Police looking to compile history of Pinkney Hall, a black Salisbury police officer in 1883
By Shavonne Walker
SALISBURY — In 1949, the Salisbury Police Department hired one of its first black officers — Rayford Graham, who would go on to serve 26 years in law enforcement.
But Graham was not the first.
After recently learning of Pinkney “Pink” Hall’s hiring in the 1800s, Police Chief Jerry Stokes and the Salisbury Police Department are hoping that the community or relatives can provide more information about Hall, believed to be the first black police officer hired in the city.
The discovery began with Stokes and Capt. Melonie Thompson discussing black history month. Thompson mentioned Graham and Alonzo Grant, a black man who became an officer after Rayford Graham. Stokes said he’d previously researched and found an African-American officer before the 1900s. That person was Hall, who became an officer in 1883.
Stokes said he consulted with a local historian, who confirmed Hall was a well-known citizen in Salisbury at that time. Stokes also found a Branson’s North Carolina business directory for 1884, written by Rev. Levi Branson, that shows three officers listed at the time — James B. Shaver, William Huff, both of whom were white and Hall, who was listed as “colored.”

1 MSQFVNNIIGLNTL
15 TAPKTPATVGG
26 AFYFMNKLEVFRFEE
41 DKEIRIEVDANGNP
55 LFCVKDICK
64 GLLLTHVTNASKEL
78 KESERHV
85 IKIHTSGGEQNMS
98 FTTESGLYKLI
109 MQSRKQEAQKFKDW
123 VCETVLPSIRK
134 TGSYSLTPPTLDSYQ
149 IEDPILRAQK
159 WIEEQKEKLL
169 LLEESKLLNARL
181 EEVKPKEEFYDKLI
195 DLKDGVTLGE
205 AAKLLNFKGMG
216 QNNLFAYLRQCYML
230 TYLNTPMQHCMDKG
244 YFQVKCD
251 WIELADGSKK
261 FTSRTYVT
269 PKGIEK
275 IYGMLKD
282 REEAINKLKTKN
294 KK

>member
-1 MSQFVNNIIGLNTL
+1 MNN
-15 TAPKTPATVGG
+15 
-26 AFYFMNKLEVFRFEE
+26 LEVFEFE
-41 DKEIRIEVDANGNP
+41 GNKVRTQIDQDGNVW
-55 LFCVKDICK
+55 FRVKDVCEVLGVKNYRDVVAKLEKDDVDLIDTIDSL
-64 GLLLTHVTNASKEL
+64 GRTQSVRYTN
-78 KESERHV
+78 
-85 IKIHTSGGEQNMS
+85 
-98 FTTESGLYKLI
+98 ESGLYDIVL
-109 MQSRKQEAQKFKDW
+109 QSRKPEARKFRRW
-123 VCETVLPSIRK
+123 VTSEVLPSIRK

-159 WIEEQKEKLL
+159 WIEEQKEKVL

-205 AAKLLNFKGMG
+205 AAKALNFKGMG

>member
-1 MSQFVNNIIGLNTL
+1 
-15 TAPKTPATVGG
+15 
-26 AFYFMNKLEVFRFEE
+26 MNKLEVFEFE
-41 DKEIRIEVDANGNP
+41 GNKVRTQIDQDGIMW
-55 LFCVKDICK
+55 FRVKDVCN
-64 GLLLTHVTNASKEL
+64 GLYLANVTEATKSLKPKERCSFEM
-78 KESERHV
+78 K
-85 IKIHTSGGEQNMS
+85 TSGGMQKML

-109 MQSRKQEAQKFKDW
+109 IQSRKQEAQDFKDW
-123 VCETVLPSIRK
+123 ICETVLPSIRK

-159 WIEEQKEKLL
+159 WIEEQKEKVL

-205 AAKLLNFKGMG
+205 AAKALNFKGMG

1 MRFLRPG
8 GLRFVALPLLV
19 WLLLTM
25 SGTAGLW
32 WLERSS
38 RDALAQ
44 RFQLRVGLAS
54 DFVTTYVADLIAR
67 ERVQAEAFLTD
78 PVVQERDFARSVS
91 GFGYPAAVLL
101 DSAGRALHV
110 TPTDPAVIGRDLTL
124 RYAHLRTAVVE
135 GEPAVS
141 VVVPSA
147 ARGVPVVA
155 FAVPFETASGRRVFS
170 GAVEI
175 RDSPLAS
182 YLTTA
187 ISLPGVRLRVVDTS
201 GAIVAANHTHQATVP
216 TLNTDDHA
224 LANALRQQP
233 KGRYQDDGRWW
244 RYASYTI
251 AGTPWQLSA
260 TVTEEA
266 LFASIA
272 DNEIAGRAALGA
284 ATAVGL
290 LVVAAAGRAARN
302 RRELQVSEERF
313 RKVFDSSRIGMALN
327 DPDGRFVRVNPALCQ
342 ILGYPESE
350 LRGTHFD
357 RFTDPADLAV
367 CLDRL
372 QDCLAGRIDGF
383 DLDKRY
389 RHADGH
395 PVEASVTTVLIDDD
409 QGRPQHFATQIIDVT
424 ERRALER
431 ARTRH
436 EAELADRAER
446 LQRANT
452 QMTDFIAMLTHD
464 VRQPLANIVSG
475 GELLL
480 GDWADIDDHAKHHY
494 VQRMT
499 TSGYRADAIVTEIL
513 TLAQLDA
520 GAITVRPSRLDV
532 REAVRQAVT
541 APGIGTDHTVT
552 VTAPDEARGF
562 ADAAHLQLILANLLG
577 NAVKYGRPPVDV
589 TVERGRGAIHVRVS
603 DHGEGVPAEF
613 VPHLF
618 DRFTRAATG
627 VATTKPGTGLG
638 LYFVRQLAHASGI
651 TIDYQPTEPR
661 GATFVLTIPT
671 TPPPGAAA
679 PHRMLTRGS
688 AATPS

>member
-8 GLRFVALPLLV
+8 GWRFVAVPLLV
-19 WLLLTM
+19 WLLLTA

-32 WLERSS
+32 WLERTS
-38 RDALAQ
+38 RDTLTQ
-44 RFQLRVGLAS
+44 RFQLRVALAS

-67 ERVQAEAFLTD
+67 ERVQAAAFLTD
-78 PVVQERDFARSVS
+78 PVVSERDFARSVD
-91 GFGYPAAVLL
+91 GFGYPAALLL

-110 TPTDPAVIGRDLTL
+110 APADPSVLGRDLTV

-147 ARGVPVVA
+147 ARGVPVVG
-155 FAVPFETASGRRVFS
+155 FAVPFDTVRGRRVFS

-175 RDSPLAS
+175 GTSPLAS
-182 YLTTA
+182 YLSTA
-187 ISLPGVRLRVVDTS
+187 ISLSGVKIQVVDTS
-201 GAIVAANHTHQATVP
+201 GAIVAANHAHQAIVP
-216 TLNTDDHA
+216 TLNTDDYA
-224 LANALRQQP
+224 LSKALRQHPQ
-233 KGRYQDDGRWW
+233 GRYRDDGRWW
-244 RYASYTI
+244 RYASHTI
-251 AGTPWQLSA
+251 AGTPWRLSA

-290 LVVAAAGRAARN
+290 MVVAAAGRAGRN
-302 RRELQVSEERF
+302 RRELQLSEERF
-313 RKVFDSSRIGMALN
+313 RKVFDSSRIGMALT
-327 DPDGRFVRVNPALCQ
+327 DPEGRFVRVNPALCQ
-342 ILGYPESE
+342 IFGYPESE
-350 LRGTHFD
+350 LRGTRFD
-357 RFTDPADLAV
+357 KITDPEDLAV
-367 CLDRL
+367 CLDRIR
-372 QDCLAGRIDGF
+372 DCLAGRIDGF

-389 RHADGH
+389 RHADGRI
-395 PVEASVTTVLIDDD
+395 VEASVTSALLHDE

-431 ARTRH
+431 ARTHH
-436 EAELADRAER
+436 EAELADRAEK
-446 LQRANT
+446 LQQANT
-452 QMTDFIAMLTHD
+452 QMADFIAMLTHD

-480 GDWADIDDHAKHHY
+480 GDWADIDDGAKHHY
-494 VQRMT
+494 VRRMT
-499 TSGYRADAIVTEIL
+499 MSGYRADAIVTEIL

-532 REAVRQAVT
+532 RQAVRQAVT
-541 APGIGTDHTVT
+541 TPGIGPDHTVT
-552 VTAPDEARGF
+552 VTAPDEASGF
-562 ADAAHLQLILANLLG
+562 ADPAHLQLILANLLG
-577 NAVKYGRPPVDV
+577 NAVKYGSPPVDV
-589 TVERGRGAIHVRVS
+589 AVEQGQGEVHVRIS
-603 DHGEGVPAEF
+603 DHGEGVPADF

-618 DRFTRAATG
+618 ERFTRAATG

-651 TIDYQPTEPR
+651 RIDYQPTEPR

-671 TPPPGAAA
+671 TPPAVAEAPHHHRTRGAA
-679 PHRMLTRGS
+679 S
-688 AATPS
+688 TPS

“I’m told their duties, all the officers not just Hall, were to patrol at night and light the street lights. So, we have a history of diversity even 18 years past the Civil War in the South,” Stokes said.
He hasn’t been able to find any pictures of Hall, but he hopes to find some descendants and possibly some law enforcement memorabilia or pictures that may have been passed down.
“We wanted to make sure we honored him,” Thompson said.
Thompson said the department would like to find a family member who could fill in the gaps about Hall’s law enforcement career and his life.
Any descendants of Hall or someone who may know some information are asked to contact Thompson via the Salisbury Police Department at 704-638-5333.
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